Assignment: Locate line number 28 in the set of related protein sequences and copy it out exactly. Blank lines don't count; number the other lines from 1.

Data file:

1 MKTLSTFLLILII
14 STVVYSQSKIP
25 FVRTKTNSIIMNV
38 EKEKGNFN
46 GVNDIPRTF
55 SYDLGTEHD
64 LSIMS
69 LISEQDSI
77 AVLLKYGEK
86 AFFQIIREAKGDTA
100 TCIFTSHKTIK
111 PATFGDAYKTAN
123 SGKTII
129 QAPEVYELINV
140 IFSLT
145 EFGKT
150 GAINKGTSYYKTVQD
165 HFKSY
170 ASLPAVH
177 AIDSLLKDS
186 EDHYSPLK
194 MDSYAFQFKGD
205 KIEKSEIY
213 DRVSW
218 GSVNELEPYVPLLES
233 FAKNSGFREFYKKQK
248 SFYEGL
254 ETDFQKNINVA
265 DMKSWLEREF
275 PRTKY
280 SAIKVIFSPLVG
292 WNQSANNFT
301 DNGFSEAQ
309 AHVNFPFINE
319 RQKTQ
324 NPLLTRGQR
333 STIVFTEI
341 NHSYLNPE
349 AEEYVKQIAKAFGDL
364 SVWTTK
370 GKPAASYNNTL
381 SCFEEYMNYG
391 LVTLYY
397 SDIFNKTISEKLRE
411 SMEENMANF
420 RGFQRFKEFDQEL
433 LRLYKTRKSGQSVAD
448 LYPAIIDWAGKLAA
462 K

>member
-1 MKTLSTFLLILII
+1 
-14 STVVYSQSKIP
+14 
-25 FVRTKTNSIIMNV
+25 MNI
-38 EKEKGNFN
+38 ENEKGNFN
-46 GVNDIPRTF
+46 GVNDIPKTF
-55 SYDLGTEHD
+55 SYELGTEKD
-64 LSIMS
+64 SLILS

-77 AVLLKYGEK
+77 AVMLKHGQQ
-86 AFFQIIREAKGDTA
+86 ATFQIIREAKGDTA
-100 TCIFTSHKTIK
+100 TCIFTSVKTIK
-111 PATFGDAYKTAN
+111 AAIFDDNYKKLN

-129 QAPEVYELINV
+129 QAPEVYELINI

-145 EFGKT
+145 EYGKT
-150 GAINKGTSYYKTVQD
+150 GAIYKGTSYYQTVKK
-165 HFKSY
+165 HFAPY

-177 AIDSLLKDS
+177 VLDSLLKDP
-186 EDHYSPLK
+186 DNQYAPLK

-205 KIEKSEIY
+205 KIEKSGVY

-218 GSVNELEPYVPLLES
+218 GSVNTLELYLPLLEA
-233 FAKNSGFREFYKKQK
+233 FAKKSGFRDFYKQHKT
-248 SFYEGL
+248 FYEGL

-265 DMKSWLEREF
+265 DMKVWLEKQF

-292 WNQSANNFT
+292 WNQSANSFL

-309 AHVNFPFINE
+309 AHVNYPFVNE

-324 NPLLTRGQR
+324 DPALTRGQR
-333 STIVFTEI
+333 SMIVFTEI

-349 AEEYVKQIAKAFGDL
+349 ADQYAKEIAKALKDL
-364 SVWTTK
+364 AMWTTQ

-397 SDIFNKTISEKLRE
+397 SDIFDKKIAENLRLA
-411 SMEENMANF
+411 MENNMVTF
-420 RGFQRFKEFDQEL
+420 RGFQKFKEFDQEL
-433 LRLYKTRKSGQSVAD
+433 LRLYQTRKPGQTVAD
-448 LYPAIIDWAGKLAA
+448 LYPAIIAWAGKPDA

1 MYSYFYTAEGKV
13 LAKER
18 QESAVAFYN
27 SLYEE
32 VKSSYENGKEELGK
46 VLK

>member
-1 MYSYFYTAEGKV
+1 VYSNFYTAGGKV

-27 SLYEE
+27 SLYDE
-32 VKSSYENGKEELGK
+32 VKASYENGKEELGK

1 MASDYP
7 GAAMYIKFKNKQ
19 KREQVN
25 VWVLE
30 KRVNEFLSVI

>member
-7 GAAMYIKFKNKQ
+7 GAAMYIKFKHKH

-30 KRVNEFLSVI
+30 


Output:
254 ETDFQKNINVA